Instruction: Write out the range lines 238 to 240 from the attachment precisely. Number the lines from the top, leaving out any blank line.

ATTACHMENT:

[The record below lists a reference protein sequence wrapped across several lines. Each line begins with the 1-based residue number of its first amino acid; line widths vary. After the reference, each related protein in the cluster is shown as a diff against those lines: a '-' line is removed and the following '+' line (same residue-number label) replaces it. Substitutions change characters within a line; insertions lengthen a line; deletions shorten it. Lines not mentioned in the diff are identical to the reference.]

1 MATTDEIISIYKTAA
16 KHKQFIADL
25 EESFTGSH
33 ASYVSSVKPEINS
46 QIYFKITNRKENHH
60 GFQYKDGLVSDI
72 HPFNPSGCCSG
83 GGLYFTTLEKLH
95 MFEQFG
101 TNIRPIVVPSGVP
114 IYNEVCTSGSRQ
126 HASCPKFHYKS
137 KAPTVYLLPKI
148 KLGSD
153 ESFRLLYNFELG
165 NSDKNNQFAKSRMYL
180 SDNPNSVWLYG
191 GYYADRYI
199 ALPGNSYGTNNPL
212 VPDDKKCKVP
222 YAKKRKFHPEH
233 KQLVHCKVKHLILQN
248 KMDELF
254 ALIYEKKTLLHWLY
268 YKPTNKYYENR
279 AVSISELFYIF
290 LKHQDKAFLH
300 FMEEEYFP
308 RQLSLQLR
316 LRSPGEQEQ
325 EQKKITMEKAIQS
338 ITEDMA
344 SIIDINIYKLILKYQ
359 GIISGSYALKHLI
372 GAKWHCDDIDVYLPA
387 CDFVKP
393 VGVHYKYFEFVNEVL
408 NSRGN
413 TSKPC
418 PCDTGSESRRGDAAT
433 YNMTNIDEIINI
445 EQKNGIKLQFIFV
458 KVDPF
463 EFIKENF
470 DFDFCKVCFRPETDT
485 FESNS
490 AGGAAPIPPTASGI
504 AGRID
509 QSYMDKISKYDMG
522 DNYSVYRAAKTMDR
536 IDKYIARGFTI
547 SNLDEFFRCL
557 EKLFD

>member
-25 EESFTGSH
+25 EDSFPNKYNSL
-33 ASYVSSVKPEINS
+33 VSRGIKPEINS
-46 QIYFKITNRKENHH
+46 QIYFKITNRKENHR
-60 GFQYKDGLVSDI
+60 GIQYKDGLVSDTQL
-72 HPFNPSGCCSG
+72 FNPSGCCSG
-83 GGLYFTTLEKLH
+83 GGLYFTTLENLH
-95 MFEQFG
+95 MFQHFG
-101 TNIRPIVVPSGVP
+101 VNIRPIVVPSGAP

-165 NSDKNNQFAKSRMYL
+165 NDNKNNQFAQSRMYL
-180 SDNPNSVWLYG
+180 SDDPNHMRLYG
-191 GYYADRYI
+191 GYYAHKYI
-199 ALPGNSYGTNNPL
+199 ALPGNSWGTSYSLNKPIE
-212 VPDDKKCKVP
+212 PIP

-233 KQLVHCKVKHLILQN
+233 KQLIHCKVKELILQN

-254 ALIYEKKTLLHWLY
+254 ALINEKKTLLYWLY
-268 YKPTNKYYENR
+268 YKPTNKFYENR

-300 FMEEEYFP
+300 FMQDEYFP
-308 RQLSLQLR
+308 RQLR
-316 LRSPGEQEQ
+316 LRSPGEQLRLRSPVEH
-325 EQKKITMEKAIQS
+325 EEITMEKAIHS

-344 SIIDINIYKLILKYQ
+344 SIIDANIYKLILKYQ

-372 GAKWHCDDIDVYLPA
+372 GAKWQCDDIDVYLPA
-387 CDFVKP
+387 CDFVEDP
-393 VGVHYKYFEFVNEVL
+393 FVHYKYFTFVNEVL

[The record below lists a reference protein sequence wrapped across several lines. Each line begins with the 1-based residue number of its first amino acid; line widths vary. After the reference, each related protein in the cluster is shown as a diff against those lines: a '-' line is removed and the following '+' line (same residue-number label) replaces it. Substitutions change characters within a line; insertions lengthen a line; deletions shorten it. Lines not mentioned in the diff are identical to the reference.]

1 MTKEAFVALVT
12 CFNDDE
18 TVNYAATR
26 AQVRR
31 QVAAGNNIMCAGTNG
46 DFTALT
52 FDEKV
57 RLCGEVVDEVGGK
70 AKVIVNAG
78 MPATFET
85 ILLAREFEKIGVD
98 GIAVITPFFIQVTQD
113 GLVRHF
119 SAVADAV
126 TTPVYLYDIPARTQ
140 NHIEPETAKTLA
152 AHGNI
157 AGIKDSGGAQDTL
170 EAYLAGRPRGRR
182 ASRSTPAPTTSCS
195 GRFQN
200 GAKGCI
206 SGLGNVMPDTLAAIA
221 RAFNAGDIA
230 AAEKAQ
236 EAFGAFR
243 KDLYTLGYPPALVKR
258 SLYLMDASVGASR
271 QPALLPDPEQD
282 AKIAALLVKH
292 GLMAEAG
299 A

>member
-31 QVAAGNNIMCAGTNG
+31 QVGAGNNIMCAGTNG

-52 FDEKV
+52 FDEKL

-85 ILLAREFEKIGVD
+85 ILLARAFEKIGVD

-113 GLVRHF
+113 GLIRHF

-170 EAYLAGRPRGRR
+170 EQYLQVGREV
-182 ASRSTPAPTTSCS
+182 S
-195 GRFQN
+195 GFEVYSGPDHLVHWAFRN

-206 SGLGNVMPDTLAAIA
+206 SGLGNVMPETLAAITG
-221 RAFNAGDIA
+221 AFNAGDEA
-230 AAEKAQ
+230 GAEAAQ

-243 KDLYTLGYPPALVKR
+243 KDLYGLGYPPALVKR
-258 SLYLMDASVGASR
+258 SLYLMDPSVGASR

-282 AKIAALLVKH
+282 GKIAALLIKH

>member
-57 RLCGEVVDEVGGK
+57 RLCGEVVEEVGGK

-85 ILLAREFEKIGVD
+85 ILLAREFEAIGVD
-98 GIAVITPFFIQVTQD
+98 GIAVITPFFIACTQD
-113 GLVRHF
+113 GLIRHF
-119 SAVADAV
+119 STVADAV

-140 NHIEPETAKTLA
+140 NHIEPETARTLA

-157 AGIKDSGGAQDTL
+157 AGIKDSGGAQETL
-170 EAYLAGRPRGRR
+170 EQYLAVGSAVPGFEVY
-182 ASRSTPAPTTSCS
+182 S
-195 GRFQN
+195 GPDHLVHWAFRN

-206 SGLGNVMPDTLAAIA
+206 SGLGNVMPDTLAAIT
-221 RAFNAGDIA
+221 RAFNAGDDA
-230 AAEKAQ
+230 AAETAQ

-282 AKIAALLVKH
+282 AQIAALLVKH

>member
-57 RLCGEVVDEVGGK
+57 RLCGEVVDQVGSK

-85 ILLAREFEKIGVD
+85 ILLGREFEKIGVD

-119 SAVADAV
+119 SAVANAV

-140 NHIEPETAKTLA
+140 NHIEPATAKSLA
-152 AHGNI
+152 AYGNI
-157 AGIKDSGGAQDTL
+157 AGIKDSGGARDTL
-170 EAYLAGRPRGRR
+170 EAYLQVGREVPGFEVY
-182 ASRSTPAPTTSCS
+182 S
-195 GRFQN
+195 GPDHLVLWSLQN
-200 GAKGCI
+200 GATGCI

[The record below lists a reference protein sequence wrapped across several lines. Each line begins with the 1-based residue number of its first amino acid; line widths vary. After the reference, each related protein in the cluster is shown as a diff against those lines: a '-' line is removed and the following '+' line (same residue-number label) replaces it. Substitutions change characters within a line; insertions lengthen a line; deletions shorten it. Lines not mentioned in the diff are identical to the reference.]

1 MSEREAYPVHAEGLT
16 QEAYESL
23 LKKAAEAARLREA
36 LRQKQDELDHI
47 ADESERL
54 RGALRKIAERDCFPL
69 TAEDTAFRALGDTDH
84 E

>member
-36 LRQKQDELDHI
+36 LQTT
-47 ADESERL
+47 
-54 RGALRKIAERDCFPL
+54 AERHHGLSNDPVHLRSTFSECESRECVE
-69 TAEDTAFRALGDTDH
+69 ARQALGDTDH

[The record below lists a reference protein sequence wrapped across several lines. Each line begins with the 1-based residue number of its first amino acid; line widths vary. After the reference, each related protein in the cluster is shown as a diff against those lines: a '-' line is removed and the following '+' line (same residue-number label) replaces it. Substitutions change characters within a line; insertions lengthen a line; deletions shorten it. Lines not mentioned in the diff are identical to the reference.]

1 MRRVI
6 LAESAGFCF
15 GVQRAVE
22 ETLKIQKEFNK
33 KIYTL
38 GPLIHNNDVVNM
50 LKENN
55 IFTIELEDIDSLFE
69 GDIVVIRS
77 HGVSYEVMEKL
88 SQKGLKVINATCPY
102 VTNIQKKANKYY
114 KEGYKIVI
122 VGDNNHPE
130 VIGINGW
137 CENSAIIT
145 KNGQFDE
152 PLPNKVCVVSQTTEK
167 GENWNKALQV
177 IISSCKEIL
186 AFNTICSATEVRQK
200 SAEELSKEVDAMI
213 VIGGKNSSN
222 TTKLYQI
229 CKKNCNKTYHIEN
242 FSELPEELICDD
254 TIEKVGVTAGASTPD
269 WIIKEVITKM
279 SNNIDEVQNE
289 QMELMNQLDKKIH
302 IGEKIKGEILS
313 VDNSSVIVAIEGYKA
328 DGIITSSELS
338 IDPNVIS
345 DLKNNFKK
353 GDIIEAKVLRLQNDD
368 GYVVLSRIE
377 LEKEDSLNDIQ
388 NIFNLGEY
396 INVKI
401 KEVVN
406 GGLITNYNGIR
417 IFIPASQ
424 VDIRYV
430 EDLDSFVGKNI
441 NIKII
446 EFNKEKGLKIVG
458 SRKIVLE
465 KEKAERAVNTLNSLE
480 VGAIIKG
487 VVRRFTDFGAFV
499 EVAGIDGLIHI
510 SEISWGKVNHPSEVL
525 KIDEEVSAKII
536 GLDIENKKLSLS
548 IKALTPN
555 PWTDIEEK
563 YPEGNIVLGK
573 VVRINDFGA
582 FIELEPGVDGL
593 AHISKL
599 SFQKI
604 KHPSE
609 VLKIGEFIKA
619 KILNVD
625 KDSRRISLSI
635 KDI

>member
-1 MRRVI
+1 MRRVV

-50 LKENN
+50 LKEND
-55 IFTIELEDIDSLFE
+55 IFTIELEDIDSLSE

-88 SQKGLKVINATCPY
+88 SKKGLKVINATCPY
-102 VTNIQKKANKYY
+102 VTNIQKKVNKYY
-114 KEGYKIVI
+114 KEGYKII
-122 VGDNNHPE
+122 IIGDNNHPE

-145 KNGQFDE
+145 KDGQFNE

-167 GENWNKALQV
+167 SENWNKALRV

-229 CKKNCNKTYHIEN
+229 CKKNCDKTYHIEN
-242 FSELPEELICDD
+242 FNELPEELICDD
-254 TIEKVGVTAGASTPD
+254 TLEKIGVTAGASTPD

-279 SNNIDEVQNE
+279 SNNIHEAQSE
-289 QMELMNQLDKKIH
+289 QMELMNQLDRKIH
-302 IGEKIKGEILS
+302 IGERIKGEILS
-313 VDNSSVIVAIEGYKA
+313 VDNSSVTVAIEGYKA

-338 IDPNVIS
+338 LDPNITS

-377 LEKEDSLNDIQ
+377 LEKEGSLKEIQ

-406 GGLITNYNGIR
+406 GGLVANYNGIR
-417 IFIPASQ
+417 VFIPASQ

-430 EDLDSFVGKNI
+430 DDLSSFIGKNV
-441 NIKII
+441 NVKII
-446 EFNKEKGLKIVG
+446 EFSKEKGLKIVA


38 GPLIHNNDVVNM
50 LKENN
55 IFTIELEDIDSLFE